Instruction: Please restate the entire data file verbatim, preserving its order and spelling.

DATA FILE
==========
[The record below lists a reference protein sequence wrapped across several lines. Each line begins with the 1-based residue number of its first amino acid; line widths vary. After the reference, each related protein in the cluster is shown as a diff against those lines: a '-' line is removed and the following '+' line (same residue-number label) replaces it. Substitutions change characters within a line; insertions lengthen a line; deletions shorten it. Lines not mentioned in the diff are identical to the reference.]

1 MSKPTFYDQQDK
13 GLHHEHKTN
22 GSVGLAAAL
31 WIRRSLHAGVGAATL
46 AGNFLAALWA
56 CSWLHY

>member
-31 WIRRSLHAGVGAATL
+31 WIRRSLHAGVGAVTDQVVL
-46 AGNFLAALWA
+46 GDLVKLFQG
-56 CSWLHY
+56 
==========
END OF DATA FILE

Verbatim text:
[The record below lists a reference protein sequence wrapped across several lines. Each line begins with the 1-based residue number of its first amino acid; line widths vary. After the reference, each related protein in the cluster is shown as a diff against those lines: a '-' line is removed and the following '+' line (same residue-number label) replaces it. Substitutions change characters within a line; insertions lengthen a line; deletions shorten it. Lines not mentioned in the diff are identical to the reference.]

1 MSKPTFYDQQDK
13 GLHHEHKTN
22 GSVGLAAAL
31 WIRRSLHAGVGAATL
46 AGNFLAALWA
56 CSWLHY

>member
-31 WIRRSLHAGVGAATL
+31 WIRRSLHAGVGAVTDQVVL
-46 AGNFLAALWA
+46 GDLVKLFQG
-56 CSWLHY
+56 